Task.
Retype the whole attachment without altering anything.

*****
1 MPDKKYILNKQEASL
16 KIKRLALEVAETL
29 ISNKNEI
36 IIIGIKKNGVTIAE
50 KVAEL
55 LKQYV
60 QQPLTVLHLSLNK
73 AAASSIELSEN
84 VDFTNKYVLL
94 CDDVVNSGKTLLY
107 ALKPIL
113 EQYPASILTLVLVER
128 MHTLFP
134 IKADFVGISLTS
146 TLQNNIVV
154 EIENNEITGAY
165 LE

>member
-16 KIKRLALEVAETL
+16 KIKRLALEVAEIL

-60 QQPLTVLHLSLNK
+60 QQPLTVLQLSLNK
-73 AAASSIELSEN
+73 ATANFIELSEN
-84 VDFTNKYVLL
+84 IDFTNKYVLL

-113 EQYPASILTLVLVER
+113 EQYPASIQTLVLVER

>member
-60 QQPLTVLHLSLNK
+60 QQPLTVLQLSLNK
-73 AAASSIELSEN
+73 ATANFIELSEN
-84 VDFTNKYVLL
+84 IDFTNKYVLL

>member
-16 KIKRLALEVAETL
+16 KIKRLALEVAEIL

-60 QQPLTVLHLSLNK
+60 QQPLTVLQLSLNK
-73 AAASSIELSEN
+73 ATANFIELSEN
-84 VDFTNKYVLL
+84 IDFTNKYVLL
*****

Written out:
1 MPDKKYILNKQEASL
16 KIKRLALEVAETL
29 ISNKNEI
36 IIIGIKKNGVTIAE
50 KVAEL
55 LKQYV
60 QQPLTVLHLSLNK
73 AAASSIELSEN
84 VDFTNKYVLL
94 CDDVVNSGKTLLY
107 ALKPIL
113 EQYPASILTLVLVER
128 MHTLFP
134 IKADFVGISLTS
146 TLQNNIVV
154 EIENNEITGAY
165 LE

>member
-16 KIKRLALEVAETL
+16 KIKRLALEVAEIL

-60 QQPLTVLHLSLNK
+60 QQPLTVLQLSLNK
-73 AAASSIELSEN
+73 ATANFIELSEN
-84 VDFTNKYVLL
+84 IDFTNKYVLL

-113 EQYPASILTLVLVER
+113 EQYPASIQTLVLVER

>member
-60 QQPLTVLHLSLNK
+60 QQPLTVLQLSLNK
-73 AAASSIELSEN
+73 ATANFIELSEN
-84 VDFTNKYVLL
+84 IDFTNKYVLL

>member
-16 KIKRLALEVAETL
+16 KIKRLALEVAEIL

-60 QQPLTVLHLSLNK
+60 QQPLTVLQLSLNK
-73 AAASSIELSEN
+73 ATANFIELSEN
-84 VDFTNKYVLL
+84 IDFTNKYVLL